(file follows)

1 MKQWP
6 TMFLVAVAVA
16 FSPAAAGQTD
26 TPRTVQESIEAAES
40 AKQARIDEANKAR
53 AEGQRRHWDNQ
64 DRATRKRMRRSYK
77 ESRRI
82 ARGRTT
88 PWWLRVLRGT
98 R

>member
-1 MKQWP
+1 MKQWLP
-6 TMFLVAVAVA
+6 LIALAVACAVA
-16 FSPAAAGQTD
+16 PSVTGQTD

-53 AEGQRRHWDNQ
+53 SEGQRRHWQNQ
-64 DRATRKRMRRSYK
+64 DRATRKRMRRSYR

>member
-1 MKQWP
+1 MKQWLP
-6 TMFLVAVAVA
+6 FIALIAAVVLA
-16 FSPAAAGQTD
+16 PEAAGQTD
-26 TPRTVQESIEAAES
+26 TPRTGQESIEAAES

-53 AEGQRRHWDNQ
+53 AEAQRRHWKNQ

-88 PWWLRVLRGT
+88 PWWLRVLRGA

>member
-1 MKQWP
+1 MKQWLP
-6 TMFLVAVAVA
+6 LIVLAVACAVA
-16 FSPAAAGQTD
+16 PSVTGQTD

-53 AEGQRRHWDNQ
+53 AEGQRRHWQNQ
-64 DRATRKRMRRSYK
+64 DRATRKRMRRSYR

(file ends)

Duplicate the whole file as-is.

1 MKQWP
6 TMFLVAVAVA
16 FSPAAAGQTD
26 TPRTVQESIEAAES
40 AKQARIDEANKAR
53 AEGQRRHWDNQ
64 DRATRKRMRRSYK
77 ESRRI
82 ARGRTT
88 PWWLRVLRGT
98 R

>member
-1 MKQWP
+1 MKQWLP
-6 TMFLVAVAVA
+6 LIALAVACAVA
-16 FSPAAAGQTD
+16 PSVTGQTD

-53 AEGQRRHWDNQ
+53 SEGQRRHWQNQ
-64 DRATRKRMRRSYK
+64 DRATRKRMRRSYR

>member
-1 MKQWP
+1 MKQWLP
-6 TMFLVAVAVA
+6 FIALIAAVVLA
-16 FSPAAAGQTD
+16 PEAAGQTD
-26 TPRTVQESIEAAES
+26 TPRTGQESIEAAES

-53 AEGQRRHWDNQ
+53 AEAQRRHWKNQ

-88 PWWLRVLRGT
+88 PWWLRVLRGA

>member
-1 MKQWP
+1 MKQWLP
-6 TMFLVAVAVA
+6 LIVLAVACAVA
-16 FSPAAAGQTD
+16 PSVTGQTD

-53 AEGQRRHWDNQ
+53 AEGQRRHWQNQ
-64 DRATRKRMRRSYK
+64 DRATRKRMRRSYR